Bern: a Model Medieval City Plan

The Geneva Journals Day 6
Wednesday, March 28th, 2012
Our clients highly recommend that we see Bern before leaving Switzerland. We purchase tickets and board the train the next day. We have no idea that we are about to see a model medieval city that incorporates the amenities of modern life and design. On the train ride northeast into the German-speaking region of Switzerland, we see spectacular views of the Jura mountains, quaint villages where homes are built into the ends of barns housing livestock, and hillsides of grape vines in the snow.

The Zytglogge clock tower, a medieval landmark of Bern's Old Town, filled with row houses, fountains, and arcades

In the time between the fall of the Roman Empire and beginning of the Renaissance, the era known as the Dark Ages, economies were rooted in agriculture and the feudal system was used to create order. Merchants and craftsmen formed guilds to strengthen their social and economic position; wars were created by rivaling feudal lords. Early medieval towns were dominated by a church, monastery, or castle of lords. For protective measures, towns were sited on irregular terrain, occupying hilltops or islands and had informal and irregular development. Church plazas evolved into market places, where roads radiated away from the plazas to city gates, then to secondary lateral roadways connecting them. Castles used surrounding walls and moats as protective elements. Irregular planning patterns in layout confused enemies, as they were unfamiliar with villages. Pedestrian traffic used the streets; wheeled vehicles were restricted to main roads.

The city of Bern is an exceptionally clear example of medieval town planning. Despite changes that may have occurred over the course of its history, many original structures remain intact. It is rightfully designated as a UNESCO World Heritage Site. Surrounded on three sides by the startling green waters of the Aare River, it is readily seen that medieval urban settings can adapt to meet the requirements of modern capital cities. Bern's cityscape, shaped initially by its compact medieval rows of houses, now includes arcades, cellars, fountains, elegant and imposing government/administrative buildings, intricate public transportation, and an impressive skyline of structures that colorfully dot the sloping hills beyond its city center.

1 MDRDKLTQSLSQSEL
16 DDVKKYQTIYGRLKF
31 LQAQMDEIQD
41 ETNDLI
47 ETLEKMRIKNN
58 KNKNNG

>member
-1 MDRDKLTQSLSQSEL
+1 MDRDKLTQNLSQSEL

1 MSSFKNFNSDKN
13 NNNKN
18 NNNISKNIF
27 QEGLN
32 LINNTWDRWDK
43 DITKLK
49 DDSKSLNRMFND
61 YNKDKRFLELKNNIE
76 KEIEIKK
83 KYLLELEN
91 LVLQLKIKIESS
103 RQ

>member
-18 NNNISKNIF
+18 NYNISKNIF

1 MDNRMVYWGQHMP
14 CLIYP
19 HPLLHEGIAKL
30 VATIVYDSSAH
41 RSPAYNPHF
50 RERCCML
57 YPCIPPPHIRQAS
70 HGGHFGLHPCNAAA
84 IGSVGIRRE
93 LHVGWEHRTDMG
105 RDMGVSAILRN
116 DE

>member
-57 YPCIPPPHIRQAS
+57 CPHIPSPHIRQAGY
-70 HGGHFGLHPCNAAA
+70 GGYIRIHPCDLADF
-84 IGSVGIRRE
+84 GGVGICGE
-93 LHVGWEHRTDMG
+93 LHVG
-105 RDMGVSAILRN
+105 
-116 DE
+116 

The Ryfflibrunner Fountain, depicting the hero with the bear, the symbol of Bern

The Zytglogge is the landmark medieval clock tower in the Old City. It is one of the three oldest clocks in Switzerland that have existed since the early 13th century. Its name translates literally to "time bell." During the second half of the 13th century, the Nydegg Castle was strengthened and connected to a new west city wall to protect four streets known as "Savoy City.' The new west wall included a gate known as Kafigturm (prison tower). In the 14th century, a third wall and tower Christoffelturm (St. Christopher Tower) was built to protect the growing population and six new streets. The bell towers feature mechanical figures that include a rooster, knight, piper, lion, and bears that put on a show. 'In the day,' small crowds always gathered to wait for the show to begin.

There are over 100 public fountains in the city of which eleven are crowned with Renaissance allegorical statues. The fountains were originally built as the public water supply. There is a blindfolded female figure holding the sword of truth called the Justice Fountain; figures of the Pope, the Sultan, the Kaiser, the Emperor, and the Mayor are placed at her feet.  Other fountains feature a Banner Carrier, Moses bringing the Ten Commandments to the Tribes of Israel, Samson killing a lion, a hero in armor with a Bear Statue at his feet, an Ogre statue called Kindlifresserbrunnen ("child eater") to scare disobedient children, and the Anna Seiler fountain, memorializing the founder of Bern's first hospital in 1354.

The beauty of this World Heritage Site is that it provides the visitor with an example of how a thriving, functional modern city can co-exist with much of its original medieval infrastructure. It elevates our understanding of sensitive, sustainable planning and design.

 


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